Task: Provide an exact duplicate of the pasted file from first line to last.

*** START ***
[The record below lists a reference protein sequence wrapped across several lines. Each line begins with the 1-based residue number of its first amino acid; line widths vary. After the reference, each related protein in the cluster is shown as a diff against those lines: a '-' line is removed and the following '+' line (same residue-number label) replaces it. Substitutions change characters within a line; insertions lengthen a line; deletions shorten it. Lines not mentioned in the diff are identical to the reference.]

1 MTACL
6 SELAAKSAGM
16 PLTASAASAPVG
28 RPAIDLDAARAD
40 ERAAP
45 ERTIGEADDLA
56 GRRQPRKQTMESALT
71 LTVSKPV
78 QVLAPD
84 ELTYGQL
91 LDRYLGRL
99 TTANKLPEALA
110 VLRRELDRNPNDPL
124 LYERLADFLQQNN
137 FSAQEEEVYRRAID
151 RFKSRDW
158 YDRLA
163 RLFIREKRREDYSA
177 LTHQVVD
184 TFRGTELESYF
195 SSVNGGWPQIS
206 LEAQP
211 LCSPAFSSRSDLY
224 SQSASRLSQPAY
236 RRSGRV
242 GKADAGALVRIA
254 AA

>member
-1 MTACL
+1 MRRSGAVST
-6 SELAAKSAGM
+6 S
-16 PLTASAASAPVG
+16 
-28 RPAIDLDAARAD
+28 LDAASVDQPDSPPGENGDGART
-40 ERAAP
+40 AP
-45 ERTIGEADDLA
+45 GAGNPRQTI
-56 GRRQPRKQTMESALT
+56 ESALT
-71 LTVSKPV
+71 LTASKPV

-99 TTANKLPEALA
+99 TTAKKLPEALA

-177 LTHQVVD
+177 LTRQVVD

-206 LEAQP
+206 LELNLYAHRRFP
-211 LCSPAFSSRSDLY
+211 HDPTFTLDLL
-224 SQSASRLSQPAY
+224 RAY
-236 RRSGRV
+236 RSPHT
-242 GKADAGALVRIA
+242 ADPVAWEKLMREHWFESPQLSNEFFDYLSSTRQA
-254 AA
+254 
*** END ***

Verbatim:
[The record below lists a reference protein sequence wrapped across several lines. Each line begins with the 1-based residue number of its first amino acid; line widths vary. After the reference, each related protein in the cluster is shown as a diff against those lines: a '-' line is removed and the following '+' line (same residue-number label) replaces it. Substitutions change characters within a line; insertions lengthen a line; deletions shorten it. Lines not mentioned in the diff are identical to the reference.]

1 MTACL
6 SELAAKSAGM
16 PLTASAASAPVG
28 RPAIDLDAARAD
40 ERAAP
45 ERTIGEADDLA
56 GRRQPRKQTMESALT
71 LTVSKPV
78 QVLAPD
84 ELTYGQL
91 LDRYLGRL
99 TTANKLPEALA
110 VLRRELDRNPNDPL
124 LYERLADFLQQNN
137 FSAQEEEVYRRAID
151 RFKSRDW
158 YDRLA
163 RLFIREKRREDYSA
177 LTHQVVD
184 TFRGTELESYF
195 SSVNGGWPQIS
206 LEAQP
211 LCSPAFSSRSDLY
224 SQSASRLSQPAY
236 RRSGRV
242 GKADAGALVRIA
254 AA

>member
-1 MTACL
+1 MRRSGAVST
-6 SELAAKSAGM
+6 S
-16 PLTASAASAPVG
+16 
-28 RPAIDLDAARAD
+28 LDAASVDQPDSPPGENGDGART
-40 ERAAP
+40 AP
-45 ERTIGEADDLA
+45 GAGNPRQTI
-56 GRRQPRKQTMESALT
+56 ESALT
-71 LTVSKPV
+71 LTASKPV

-99 TTANKLPEALA
+99 TTAKKLPEALA

-177 LTHQVVD
+177 LTRQVVD

-206 LEAQP
+206 LELNLYAHRRFP
-211 LCSPAFSSRSDLY
+211 HDPTFTLDLL
-224 SQSASRLSQPAY
+224 RAY
-236 RRSGRV
+236 RSPHT
-242 GKADAGALVRIA
+242 ADPVAWEKLMREHWFESPQLSNEFFDYLSSTRQA
-254 AA
+254 